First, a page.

A Brazilian judge has ordered that the former President Luiz Inácio Lula da Silva turn himself in to police by late afternoon on Friday to begin serving a 12-year sentence for corruption.

On Thursday, the Supreme Court ruled against Lula’s plea to remain free while he appealed against his conviction.

Lula claims the charges are politically motivated, and designed to prevent him from running for president in October.

He had been the favourite to win.

In his order, Federal Judge Sergio Moro said that the 72-year-old must present himself before 17:00 local time (20:00 GMT) on Friday at the federal police headquarters in the southern city of Curitiba.

Judge Moro said that a special cell “was prepared in advance… in which the ex-president will be separated from other prisoners, with no risk for his moral or physical integrity”.

After the judge’s announcement several hundred of Lula’s supporters rallied outside the metalworkers union near São Paulo.

The charges came from an anti-corruption investigation known as Operation Car Wash, which has implicated top politicians from several parties.

Lula served as president between 2003 and 2011. Despite a lead in opinion polls ahead of October’s election, he remains a divisive figure.

Outside the metalworkers union, hundreds of people had gathered in a bit of a scramble – the rally was hastily brought forward from Friday after the arrest warrant was issued. People were carrying placards saying “Down with the coup” and “No to prison”.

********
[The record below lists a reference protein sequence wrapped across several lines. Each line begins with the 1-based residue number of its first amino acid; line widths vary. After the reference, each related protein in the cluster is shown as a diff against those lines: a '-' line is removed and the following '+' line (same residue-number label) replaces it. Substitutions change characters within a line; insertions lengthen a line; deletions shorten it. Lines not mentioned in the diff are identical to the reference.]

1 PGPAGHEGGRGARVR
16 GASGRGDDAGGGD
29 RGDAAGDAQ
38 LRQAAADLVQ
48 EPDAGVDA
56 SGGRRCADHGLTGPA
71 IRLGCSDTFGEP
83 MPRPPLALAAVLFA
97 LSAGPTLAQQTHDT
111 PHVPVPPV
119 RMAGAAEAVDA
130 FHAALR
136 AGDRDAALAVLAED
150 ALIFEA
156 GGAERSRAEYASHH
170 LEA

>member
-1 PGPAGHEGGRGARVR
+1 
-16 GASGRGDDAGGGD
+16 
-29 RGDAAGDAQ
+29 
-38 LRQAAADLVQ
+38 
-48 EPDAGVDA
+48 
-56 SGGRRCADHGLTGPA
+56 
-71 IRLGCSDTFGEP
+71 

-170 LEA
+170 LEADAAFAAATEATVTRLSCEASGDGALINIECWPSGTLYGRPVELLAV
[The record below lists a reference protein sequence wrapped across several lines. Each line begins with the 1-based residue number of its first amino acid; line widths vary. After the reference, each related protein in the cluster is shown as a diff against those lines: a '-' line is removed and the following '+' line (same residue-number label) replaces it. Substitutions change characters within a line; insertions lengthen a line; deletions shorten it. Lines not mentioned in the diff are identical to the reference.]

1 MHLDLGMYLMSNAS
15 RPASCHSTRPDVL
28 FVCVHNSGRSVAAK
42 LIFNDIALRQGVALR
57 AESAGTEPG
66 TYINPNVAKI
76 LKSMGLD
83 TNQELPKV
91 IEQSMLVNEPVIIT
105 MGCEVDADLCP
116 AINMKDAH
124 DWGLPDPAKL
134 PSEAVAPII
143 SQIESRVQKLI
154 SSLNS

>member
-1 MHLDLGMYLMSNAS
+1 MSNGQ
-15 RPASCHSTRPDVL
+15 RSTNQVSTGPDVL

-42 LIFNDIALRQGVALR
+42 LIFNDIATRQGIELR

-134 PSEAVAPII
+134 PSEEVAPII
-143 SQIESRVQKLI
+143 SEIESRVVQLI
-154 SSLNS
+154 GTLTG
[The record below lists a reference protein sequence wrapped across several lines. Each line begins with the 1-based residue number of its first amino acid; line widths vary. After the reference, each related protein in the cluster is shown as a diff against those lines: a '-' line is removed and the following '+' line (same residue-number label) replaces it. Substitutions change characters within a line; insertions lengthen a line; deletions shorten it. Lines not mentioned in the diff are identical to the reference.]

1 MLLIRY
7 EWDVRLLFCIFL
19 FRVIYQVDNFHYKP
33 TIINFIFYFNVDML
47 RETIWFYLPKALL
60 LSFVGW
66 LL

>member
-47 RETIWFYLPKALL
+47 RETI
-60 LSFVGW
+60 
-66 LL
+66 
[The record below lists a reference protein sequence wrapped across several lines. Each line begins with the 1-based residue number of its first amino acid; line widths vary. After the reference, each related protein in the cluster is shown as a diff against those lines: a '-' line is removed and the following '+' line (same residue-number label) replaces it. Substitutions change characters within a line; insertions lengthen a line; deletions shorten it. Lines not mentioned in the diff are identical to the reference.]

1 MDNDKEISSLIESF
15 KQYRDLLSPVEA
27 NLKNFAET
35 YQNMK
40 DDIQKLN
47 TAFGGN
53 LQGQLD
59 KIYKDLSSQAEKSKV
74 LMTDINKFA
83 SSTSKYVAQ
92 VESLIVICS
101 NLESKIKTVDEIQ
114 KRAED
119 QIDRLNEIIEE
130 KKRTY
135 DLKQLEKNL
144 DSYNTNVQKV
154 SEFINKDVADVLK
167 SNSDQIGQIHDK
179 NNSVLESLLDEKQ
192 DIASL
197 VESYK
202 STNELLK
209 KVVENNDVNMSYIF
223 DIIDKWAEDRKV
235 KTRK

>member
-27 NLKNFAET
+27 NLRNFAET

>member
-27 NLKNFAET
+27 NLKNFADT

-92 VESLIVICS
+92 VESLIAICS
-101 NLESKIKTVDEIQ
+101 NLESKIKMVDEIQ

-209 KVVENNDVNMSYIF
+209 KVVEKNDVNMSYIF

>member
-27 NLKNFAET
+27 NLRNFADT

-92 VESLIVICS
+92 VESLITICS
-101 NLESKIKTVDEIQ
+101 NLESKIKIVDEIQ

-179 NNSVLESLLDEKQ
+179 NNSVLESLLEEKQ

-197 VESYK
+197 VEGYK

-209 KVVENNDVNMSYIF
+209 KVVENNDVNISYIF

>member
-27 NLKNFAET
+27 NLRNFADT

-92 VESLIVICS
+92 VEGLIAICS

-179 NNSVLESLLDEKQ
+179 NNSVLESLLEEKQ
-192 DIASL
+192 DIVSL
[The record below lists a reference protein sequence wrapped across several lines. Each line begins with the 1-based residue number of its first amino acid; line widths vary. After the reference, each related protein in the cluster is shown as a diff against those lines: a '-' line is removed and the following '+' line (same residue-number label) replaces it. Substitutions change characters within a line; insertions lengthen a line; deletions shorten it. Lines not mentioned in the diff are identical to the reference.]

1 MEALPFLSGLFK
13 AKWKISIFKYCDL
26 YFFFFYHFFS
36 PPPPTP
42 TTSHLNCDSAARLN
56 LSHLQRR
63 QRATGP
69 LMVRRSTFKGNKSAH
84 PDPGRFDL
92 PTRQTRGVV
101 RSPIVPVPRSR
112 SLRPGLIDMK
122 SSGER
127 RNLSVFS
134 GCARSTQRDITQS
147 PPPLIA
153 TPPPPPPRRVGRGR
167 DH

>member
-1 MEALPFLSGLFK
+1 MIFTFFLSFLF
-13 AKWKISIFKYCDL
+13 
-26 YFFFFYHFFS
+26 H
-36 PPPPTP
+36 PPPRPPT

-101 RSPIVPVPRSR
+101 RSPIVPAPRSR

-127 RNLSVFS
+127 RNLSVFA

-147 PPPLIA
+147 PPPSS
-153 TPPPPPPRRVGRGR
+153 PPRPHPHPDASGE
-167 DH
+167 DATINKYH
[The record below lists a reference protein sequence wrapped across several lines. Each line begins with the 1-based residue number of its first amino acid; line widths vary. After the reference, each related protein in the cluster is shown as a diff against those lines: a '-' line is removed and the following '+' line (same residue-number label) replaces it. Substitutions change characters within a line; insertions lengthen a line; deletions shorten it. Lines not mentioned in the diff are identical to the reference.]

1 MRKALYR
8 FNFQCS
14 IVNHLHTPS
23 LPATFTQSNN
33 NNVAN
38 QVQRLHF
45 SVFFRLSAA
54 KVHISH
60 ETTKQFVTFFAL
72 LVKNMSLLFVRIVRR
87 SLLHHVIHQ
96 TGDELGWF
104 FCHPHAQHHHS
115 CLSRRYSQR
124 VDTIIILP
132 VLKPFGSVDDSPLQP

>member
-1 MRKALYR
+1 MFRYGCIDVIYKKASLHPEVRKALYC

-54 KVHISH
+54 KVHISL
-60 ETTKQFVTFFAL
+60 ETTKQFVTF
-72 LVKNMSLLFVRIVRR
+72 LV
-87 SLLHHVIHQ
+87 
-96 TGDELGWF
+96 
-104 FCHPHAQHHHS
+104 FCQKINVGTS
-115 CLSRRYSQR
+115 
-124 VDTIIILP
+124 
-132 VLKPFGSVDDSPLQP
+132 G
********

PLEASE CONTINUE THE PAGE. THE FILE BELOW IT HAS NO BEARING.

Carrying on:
Leaders of social movements and unions spoke to the crowd, telling them that they weren’t going to let Lula get arrested. They were prepared to put up a fight.

The question many people are wondering is whether Lula will give himself up voluntarily or whether he will make a show out of this and refuse to bow out in silence.

The Brazilian legal system usually goes at a glacial speed – so the pace of this process has surprised everyone. Brazil is in a state of political crisis and it’s likely to get worse in the coming days.

Although he has been told to turn himself in, it is not certain that he will go to jail for 12 years.

He has not exhausted his appeals yet. There are two higher courts which he can still turn to, the Superior Court and the Supreme Court – the latter has only ruled for far on whether he should go to jail pending further appeals, rather than on the underlying case.

Neither of those courts would re-examine whether Lula was guilty of corruption. They would look into whether legal procedures were followed correctly and whether his constitutional rights were breached.

This process could take months or even years. If either court were to rule in Lula’s favour, his conviction could be annulled and he would be released.